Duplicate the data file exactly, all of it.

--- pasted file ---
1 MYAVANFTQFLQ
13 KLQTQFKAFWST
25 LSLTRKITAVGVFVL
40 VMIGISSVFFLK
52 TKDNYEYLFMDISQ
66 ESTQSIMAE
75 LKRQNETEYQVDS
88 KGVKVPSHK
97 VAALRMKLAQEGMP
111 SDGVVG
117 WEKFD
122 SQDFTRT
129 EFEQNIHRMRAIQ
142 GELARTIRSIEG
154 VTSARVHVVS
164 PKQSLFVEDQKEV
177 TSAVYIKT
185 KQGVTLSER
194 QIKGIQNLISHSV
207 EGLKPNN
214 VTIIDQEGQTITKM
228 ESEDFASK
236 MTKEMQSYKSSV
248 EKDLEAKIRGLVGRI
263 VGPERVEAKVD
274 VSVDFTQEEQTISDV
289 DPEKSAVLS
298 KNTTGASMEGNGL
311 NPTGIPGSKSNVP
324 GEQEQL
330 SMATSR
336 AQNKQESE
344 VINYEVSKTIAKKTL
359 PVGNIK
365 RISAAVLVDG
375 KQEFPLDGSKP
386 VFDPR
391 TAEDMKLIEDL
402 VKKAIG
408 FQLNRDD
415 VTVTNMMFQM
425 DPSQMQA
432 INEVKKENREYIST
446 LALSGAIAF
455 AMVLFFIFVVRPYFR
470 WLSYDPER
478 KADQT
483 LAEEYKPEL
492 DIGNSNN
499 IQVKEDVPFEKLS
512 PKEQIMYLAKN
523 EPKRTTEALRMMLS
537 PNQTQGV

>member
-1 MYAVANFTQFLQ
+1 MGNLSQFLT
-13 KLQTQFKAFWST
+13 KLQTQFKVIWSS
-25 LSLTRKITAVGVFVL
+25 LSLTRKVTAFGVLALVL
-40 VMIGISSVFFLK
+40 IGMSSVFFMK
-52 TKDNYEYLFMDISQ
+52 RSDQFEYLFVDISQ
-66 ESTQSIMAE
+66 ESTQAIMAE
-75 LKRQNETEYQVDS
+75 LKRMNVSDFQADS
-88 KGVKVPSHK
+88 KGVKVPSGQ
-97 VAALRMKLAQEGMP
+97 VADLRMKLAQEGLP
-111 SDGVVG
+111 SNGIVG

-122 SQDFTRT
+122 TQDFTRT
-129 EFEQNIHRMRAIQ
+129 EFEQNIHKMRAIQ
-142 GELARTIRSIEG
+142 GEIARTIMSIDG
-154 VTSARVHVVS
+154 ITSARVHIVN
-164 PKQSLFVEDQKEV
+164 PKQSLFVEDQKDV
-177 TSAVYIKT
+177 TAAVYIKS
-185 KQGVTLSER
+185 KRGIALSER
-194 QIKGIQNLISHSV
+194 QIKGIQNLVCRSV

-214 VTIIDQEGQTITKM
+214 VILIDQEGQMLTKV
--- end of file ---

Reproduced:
1 MYAVANFTQFLQ
13 KLQTQFKAFWST
25 LSLTRKITAVGVFVL
40 VMIGISSVFFLK
52 TKDNYEYLFMDISQ
66 ESTQSIMAE
75 LKRQNETEYQVDS
88 KGVKVPSHK
97 VAALRMKLAQEGMP
111 SDGVVG
117 WEKFD
122 SQDFTRT
129 EFEQNIHRMRAIQ
142 GELARTIRSIEG
154 VTSARVHVVS
164 PKQSLFVEDQKEV
177 TSAVYIKT
185 KQGVTLSER
194 QIKGIQNLISHSV
207 EGLKPNN
214 VTIIDQEGQTITKM
228 ESEDFASK
236 MTKEMQSYKSSV
248 EKDLEAKIRGLVGRI
263 VGPERVEAKVD
274 VSVDFTQEEQTISDV
289 DPEKSAVLS
298 KNTTGASMEGNGL
311 NPTGIPGSKSNVP
324 GEQEQL
330 SMATSR
336 AQNKQESE
344 VINYEVSKTIAKKTL
359 PVGNIK
365 RISAAVLVDG
375 KQEFPLDGSKP
386 VFDPR
391 TAEDMKLIEDL
402 VKKAIG
408 FQLNRDD
415 VTVTNMMFQM
425 DPSQMQA
432 INEVKKENREYIST
446 LALSGAIAF
455 AMVLFFIFVVRPYFR
470 WLSYDPER
478 KADQT
483 LAEEYKPEL
492 DIGNSNN
499 IQVKEDVPFEKLS
512 PKEQIMYLAKN
523 EPKRTTEALRMMLS
537 PNQTQGV

>member
-1 MYAVANFTQFLQ
+1 MGNLSQFLT
-13 KLQTQFKAFWST
+13 KLQTQFKVIWSS
-25 LSLTRKITAVGVFVL
+25 LSLTRKVTAFGVLALVL
-40 VMIGISSVFFLK
+40 IGMSSVFFMK
-52 TKDNYEYLFMDISQ
+52 RSDQFEYLFVDISQ
-66 ESTQSIMAE
+66 ESTQAIMAE
-75 LKRQNETEYQVDS
+75 LKRMNVSDFQADS
-88 KGVKVPSHK
+88 KGVKVPSGQ
-97 VAALRMKLAQEGMP
+97 VADLRMKLAQEGLP
-111 SDGVVG
+111 SNGIVG

-122 SQDFTRT
+122 TQDFTRT
-129 EFEQNIHRMRAIQ
+129 EFEQNIHKMRAIQ
-142 GELARTIRSIEG
+142 GEIARTIMSIDG
-154 VTSARVHVVS
+154 ITSARVHIVN
-164 PKQSLFVEDQKEV
+164 PKQSLFVEDQKDV
-177 TSAVYIKT
+177 TAAVYIKS
-185 KQGVTLSER
+185 KRGIALSER
-194 QIKGIQNLISHSV
+194 QIKGIQNLVCRSV

-214 VTIIDQEGQTITKM
+214 VILIDQEGQMLTKV